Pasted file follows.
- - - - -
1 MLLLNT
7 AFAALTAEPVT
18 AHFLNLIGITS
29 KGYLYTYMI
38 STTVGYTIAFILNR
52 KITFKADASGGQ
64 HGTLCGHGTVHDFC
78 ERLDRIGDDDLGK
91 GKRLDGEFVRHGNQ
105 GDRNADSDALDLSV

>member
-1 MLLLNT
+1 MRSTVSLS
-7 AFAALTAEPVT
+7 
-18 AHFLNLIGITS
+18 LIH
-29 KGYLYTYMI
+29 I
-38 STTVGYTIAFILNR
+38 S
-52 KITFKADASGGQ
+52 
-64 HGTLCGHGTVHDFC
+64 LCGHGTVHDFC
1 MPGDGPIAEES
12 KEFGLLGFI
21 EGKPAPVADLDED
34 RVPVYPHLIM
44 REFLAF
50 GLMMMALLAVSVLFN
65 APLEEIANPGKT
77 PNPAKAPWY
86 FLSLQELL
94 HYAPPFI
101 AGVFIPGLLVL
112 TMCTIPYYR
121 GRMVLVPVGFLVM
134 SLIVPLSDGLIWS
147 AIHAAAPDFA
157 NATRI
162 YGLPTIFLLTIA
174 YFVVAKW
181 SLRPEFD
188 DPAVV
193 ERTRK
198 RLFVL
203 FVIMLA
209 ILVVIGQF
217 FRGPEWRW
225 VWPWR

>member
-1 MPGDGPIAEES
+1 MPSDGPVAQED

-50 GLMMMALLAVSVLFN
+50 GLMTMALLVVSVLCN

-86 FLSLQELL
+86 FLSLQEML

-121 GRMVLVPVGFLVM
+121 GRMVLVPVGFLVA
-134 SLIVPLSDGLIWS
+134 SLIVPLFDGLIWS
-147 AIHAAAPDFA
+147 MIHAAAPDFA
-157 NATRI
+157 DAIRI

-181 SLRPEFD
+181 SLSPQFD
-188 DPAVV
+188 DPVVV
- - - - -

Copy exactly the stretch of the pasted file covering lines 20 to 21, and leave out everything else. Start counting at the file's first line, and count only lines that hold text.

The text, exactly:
-38 STTVGYTIAFILNR
+38 S